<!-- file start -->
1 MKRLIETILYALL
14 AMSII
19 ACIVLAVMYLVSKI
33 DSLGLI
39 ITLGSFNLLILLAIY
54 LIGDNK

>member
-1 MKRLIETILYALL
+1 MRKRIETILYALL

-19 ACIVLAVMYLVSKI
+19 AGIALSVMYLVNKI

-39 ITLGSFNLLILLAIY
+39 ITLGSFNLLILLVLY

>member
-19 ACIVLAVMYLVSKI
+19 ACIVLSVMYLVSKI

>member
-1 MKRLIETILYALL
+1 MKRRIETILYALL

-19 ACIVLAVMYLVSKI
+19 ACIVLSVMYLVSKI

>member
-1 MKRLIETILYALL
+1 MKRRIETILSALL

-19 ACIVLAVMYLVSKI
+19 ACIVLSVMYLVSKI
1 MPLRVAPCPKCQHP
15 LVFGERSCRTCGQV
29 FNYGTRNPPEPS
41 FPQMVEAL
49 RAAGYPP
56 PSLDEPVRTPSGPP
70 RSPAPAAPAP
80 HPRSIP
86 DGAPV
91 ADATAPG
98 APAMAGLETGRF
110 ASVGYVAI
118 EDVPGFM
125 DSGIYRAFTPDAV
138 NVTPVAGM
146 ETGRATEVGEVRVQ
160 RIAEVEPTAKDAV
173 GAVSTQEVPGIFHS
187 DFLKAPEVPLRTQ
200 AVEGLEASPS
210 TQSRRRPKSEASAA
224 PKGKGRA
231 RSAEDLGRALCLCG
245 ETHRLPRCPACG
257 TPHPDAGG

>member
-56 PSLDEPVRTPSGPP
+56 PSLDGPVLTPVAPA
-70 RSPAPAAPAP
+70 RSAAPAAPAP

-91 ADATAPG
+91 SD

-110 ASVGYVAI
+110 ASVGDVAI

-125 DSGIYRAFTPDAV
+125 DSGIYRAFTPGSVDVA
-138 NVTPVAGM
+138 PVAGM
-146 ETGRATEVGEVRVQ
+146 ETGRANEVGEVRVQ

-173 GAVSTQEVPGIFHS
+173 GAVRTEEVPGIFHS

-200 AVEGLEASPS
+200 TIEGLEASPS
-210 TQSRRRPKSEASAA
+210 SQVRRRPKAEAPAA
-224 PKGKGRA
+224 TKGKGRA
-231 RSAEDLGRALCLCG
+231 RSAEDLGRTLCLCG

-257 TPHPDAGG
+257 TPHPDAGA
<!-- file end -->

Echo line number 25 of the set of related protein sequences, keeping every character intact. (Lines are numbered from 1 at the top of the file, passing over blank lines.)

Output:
-19 ACIVLAVMYLVSKI